Citing once again how our ego gets in the way. 

    Last week, in part 1 we discussed how our ego gets in the way of taking effective action with regard to overpopulation.  Most mainstream religions teach us we are special, chosen and made in the image of God.  They inflate our individual importance by emphasizing our uniqueness.  We therefore desire our “own” children and anything less is often seen as some kind of failure.

    Infertility is the main reason parents seek to adopt children they are not related to. One study shows this accounted for 80% of unrelated infant adoptions and half of adoptions through foster care.

    Couples go to extraordinary lengths to have their “own” children and turn to adoption only as an option of last resort. Just to remind you of those extraordinary measures being taken let’s briefly look at them.

    Intrauterine Insemination (IUI): This is sometimes called artificial insemination, but really there is nothing artificial about it.  Sperm from the partner or from a sperm bank is inseminated at time of ovulation.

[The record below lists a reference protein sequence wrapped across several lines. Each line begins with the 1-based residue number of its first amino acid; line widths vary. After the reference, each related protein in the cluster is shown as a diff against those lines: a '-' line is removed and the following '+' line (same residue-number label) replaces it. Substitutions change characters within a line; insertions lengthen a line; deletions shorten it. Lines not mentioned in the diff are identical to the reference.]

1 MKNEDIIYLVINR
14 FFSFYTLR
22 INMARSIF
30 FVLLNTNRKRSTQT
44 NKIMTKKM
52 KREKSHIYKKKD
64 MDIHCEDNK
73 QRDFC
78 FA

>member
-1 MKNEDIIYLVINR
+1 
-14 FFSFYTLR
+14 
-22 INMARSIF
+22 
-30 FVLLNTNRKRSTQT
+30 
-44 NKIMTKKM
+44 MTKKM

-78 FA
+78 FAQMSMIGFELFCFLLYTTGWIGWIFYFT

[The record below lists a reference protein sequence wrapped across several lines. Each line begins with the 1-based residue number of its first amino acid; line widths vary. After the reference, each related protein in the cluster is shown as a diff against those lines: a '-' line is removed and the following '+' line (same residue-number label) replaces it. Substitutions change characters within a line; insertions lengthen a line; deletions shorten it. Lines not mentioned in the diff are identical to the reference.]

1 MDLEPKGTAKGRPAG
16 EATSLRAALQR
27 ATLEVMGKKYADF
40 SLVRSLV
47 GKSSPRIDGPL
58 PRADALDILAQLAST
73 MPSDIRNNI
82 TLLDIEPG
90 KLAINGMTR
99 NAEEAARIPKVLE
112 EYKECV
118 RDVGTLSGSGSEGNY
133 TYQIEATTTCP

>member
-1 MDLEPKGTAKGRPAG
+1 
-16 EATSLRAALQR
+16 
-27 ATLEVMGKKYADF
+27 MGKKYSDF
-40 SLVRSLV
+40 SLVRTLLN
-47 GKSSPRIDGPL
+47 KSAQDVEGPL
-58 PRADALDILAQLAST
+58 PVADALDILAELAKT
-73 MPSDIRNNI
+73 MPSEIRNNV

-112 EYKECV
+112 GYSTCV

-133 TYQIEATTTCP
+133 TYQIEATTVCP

In Vitro Fertilization (IVF): This involves taking fertility medication to stimulate the ovaries.  Later the eggs are removed and fertilized in the IVF lab.  Several days later the embryos are returned to the uterus.

    Donor Eggs: Here another women undergoes in vitro fertilization and donates her egg.  If the partner’s sperm is used the baby is genetically his but not genetically hers. 

    Embryo Adoption: Here extra embryos produced through in vitro fertilization are donated to an infertile woman.

    Why don’t we consider adoption ahead of these extraordinary measures?  Once again let me say -it’s our ego. 

    The Church of the Holy Shitters believes the status of adoption needs reevaluation and elevation to being seen as much more desirable both by governments and individuals.

    Let me ask a couple of questions.   Isn’t a child who is already in the world deserving of more consideration than one that has yet to be conceived?  Isn’t a life that is already here, with heart beating more precious than one who isn’t even in the womb? 

    Our religion teaches us to look at things in an ass-forward waste-end first way. When we look at overpopulation in an ass-forward waste-end first way we realize the most egregious way to waste is to waste a human life.  The most precious and vulnerable of human life is that of a child.  Letting children already here starve to death, or suffer the ravages of poverty just because our egos get in the way is morally indefensible.